‘I have 120 children!’
The Capital Club is run more like a relaxed home than an exclusive private-members club. Its general manager Emma Cullen tells Shiva Kumar Thekkepat that family values are also the key to business success
Emma Cullen oozes charm, which as the general manager of one of Dubai’s most prestigious privatemembers clubs, she puts, along with her wide smile, to good use. Whether she’s talking to a VIP guest, one of her staff or Friday, her natural allure as the head of the Capital Club in the city’s trendy Dubai International Financial Centre is evident.
The 44-year-old is very persuasive and always has been. “I always directed everybody in the family since I was a kid,” she says. “I was quite the organiser.
“I consider the club like a home and try to create a family environment for my staff here.’’
The Australian insists that she’s firm when she needs to be, but her steeliness is wrapped in her motherly nature.
Emma and her husband, Russel Matcham, don’t have any children, “But I have a cat, Lolo, and I am actually the mother of 120 – my staff!” she quips.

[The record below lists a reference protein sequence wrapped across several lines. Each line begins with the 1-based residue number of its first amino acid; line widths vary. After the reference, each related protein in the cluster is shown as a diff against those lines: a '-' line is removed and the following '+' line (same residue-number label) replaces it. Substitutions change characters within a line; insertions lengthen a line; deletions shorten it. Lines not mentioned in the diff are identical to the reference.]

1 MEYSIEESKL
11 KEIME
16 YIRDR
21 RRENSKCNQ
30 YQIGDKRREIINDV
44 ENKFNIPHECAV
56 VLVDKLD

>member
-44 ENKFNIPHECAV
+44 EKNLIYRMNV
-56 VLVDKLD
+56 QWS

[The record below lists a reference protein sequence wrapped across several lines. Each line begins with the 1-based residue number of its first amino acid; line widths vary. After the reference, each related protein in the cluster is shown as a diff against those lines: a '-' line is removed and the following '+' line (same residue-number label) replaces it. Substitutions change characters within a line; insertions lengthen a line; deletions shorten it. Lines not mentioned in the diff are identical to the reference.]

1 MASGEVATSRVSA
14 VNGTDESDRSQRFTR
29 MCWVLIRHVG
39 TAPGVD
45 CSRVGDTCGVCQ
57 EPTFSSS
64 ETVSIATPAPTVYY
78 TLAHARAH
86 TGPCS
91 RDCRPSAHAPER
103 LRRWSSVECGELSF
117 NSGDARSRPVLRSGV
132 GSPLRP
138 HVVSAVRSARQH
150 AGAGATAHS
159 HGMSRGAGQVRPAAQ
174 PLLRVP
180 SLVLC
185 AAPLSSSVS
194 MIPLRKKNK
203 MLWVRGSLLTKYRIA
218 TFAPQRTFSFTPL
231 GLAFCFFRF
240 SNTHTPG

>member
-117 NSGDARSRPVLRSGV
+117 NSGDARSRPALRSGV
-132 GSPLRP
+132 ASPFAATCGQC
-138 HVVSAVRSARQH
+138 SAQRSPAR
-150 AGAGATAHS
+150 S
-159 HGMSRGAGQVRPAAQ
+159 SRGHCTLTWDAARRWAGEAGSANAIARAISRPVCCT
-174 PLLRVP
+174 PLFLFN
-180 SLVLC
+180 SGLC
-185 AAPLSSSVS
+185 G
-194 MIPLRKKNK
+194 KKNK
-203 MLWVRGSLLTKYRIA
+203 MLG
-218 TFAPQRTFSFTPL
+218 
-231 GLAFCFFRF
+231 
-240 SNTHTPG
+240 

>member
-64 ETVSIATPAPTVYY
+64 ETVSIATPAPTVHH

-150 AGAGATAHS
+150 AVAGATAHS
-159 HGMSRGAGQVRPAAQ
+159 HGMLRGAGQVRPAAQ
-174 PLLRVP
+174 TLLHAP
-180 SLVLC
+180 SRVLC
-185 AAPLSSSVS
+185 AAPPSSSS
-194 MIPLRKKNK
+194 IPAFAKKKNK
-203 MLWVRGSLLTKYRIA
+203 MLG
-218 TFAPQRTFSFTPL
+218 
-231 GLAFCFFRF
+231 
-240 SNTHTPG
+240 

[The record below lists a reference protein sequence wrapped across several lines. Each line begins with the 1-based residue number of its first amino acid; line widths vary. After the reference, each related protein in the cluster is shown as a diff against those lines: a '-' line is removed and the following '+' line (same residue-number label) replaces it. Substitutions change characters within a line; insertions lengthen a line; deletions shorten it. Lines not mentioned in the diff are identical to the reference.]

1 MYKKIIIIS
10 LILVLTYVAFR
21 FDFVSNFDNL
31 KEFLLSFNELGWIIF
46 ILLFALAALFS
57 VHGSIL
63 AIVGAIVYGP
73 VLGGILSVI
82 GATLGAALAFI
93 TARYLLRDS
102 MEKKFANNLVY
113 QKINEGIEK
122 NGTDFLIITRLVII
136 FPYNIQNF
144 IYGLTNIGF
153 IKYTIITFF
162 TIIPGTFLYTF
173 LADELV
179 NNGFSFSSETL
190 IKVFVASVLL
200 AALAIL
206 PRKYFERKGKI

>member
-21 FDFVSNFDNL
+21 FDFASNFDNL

She may be joking, but her family attitude towards business is a big reason why the club is so successful.
“We’ve created this family environment nt within the teams,” she says. “We treat everybody as we would want to be treated d ourselves. That’s our philosophy.”
An all-inclusive organisation
Having so many staff with different backgrounds would present issues for most bosses, but Emma makes a special effort to understand and include everyone ne in the organisation. “It’s very important that we understand each other’s cultures, s, each other’s values and our upbringing,” she says.
In her four months at the helm of the club, which has 1,500 members and encourages professional and social networking, Emma has been involved in overseeing all of its operations – a daunting task, but one she relishes.
“I’m extremely passionate about work,” she says. “I know it’s a cliché, a buzzword everyone uses these days, but that’s the truth. I feel the passion in my stomach. I often ask myself what it is that drives me, and I am not afraid of asking even my subordinates if I don’t know something. It’s not competitiveness, it’s about doing the best.”
She learnt this most valuable lesson as a child when her grandfather, a farmer, taught her the saying, ‘Good, better, best; Never let it rest; Until your good gets better; And your better becomes your best.’
“That is really is my driving principle,” she
Emma’s beaming smile endears her to club guests and staff alike